DPA Bans Reputation Databases
On November 24, 2016, the Italian DPA issued a decision (source document in Italian) prohibiting a web platform and an IT archive from providing reputation ratings of individual businesspeople. The prohibited service aims to create ratings of suppliers, distributors, contractors, employees, and business partners by compiling and processing information uploaded by users and collected over the web. According to the decision, such massive collection and dissemination is detrimental to the dignity of individuals and is unreliable given the algorithm for compiling such ratings.
Spanish DPA Analyzes Impact of New European Data Protection Regulation on SMEs
In January 2017, the Spanish DPA published new materials and resources designed to facilitate SMEs' adaptation to the new GDPR. Specifically, the DPA issued the Guide for Controllers to the Regulation, the Guide for Contracts between Controllers and Processors, and the Guide for Fulfilling the Duty to Inform (source documents in Spanish). These materials, built from the articles and opinions of the Article 29 Working Party, provide practical advice on the GDPR's scope and on how to ensure company compliance with the regulation.
Swiss–U.S. Privacy Shield Takes Effect
On January 11, 2017, the Swiss Federal Data Protection and Information Commissioner and the U.S. Department of Commerce finalized a new Swiss–U.S. Privacy Shield Framework ("Swiss Privacy Shield") that will allow companies to transfer Swiss personal data to the United States in compliance with Swiss data protection requirements. The Swiss Privacy Shield will replace the U.S.–Swiss Safe Harbor Framework, which was declared inadequate, and will adopt requirements almost identical to those incorporated in the EU–U.S. Privacy Shield. For more information on the proposal, please see Jones Day's Commentary.
Legislative Proposal on Intelligence and Security Services
On November 1, 2016, the Dutch government submitted a proposal (source document in Dutch) to update legislation regarding intelligence and security services in response to technological developments in the area of telecommunications, Wi-Fi networks, and the use of messaging apps. The intelligence and security services will be monitored by an independent commission. According to the Dutch government, a privacy impact assessment was prepared during the preparation of the proposal, and feedback was incorporated accordingly.
Sportswear Company Ends Privacy Violations
On November 8, 2016, the Dutch DPA announced that a sportswear company's fitness app no longer violated the Dutch data protection act. During an earlier investigation, the DPA concluded that the company had not provided its users with sufficient information on the use of health data transmitted through the app, nor had it determined retention periods for this data. Such data included running distances, calories burned, user location, and other metrics such as a user's gender, height, and weight. The DPA announced that the company began to request the data subject's consent and allowed the data subjects to minimize the specificity of their health data. In addition, the company encrypted all running data from inactive users of the older app versions to ensure that health data was not used for analytical purposes.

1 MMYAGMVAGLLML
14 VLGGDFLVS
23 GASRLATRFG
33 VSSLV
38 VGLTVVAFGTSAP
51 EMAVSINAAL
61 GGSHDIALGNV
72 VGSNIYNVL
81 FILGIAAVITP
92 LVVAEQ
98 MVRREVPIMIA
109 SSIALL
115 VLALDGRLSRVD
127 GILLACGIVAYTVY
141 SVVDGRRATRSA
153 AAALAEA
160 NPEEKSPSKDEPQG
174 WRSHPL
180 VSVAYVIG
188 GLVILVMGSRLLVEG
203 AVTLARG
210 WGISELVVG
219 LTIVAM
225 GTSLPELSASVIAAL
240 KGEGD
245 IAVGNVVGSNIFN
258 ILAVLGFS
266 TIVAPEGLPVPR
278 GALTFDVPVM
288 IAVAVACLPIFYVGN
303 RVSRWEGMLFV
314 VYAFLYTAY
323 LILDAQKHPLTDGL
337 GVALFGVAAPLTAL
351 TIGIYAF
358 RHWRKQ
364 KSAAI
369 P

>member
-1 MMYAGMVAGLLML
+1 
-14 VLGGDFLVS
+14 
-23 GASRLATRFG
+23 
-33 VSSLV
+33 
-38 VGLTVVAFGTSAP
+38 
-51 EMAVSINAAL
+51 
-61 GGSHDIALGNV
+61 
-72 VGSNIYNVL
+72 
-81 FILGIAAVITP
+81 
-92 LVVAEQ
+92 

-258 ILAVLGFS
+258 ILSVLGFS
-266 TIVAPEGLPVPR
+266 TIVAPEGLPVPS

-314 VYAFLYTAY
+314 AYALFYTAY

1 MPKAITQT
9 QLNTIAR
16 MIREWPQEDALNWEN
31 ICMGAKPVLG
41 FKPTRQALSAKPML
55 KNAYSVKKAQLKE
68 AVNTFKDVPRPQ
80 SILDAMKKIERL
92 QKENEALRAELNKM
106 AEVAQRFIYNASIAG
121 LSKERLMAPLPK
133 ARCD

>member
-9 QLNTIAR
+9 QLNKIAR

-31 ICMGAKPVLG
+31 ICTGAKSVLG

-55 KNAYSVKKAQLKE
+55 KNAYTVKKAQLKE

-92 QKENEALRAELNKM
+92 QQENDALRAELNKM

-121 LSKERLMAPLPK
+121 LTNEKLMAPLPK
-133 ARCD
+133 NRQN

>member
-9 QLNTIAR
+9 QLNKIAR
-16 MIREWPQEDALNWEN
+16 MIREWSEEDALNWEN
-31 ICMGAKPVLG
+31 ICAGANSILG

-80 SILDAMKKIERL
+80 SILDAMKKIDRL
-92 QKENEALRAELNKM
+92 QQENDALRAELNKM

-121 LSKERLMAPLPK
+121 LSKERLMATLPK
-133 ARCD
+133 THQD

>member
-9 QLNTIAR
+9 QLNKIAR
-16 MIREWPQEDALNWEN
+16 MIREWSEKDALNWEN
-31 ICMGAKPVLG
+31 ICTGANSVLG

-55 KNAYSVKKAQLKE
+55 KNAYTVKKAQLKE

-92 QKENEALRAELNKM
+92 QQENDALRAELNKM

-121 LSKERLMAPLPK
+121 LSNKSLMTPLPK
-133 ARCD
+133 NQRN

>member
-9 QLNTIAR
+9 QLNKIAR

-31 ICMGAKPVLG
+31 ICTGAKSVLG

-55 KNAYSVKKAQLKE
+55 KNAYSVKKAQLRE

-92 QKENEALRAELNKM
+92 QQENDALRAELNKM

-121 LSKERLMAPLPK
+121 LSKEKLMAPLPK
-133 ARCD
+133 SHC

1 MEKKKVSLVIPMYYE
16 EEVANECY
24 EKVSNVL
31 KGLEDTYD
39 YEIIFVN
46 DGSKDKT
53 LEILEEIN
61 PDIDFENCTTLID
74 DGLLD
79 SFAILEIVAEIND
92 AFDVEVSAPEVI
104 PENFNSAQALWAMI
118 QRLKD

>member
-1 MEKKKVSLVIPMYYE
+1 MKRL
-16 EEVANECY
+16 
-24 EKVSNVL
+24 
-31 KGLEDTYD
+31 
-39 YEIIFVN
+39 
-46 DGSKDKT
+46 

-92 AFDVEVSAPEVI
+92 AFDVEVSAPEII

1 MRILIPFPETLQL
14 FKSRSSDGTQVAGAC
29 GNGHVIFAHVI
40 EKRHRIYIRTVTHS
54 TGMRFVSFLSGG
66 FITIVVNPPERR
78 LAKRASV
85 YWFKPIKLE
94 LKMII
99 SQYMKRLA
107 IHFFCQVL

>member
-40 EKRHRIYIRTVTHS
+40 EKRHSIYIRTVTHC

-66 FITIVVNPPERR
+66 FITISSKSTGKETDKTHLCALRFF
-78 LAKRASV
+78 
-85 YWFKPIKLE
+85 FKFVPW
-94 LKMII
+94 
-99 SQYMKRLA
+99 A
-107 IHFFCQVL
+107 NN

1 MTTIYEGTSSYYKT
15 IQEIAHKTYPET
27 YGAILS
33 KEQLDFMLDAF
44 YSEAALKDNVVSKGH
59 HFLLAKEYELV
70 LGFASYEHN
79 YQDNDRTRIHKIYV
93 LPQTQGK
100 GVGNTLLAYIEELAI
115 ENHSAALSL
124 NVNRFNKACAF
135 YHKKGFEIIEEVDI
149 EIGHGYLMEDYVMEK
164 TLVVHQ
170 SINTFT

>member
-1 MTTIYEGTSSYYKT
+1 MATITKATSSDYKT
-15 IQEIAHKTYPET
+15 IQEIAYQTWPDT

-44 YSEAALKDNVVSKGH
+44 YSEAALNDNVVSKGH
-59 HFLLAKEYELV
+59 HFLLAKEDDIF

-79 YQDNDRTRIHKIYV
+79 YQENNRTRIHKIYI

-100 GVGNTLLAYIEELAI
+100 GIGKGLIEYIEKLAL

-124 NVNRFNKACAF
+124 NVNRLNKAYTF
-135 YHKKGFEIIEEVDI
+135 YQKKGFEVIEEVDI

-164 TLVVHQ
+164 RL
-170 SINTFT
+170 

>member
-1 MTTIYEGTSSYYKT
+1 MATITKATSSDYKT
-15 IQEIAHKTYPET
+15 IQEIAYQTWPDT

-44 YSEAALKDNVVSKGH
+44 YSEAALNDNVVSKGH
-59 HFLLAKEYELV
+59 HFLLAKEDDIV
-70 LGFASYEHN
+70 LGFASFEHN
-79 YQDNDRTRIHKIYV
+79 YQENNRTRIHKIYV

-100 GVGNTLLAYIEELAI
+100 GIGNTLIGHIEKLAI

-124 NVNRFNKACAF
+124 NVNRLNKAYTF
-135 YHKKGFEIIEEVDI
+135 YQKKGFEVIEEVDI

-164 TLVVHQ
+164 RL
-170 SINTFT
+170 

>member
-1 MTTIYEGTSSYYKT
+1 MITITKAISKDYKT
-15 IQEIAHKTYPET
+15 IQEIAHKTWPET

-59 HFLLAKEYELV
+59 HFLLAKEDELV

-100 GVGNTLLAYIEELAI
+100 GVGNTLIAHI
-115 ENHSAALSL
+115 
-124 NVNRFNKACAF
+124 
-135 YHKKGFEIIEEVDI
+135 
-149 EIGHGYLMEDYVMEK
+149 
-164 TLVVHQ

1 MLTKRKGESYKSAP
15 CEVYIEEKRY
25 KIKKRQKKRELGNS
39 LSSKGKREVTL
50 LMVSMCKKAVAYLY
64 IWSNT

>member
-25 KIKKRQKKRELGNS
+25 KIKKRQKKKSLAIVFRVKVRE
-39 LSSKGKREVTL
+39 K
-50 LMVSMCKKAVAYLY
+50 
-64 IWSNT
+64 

DPA Reviews First Year under Data Leaks Reporting Obligation Act
On December 28, 2016, the DPA published an analysis (source document in Dutch) of data breaches notified in 2016. Between January 1, 2016, and December 15, 2016, a total of 5,500 data breaches were notified to the DPA under the Data Leaks Reporting Obligation Act. Most of the notifications stem from the health care sector, financial sector, and governmental organizations. The most common cause of data breaches involved receipt by a person other than the intended addressee of messages containing personal data and stolen or lost USB flash drives and laptops.
UK Investigatory Powers Act Takes Effect
On December 30, 2016, the Investigatory Powers Act 2016 came into force. The Act sets out how investigatory powers may interfere with privacy and "abolishes and restricts various general powers to obtain communications data and restricts the circumstances in which equipment interference, and certain requests about the interception of communications, can take place."
UK ICO Seeks to Fine Charities for Data Misuse
On January 30, 2017, the Information Commissioner's Office ("ICO") gave notice to 11 UK charities threatening fines for breaches of the UK Data Protection Act. The charities have 28 days to respond. The notices come as part of ICO's wider review of the use of personal data by charities and concerns about media reports of pressure on supporters to contribute donations.
ICO Warns UK Companies about Legal Risks of Selling Marketing Lists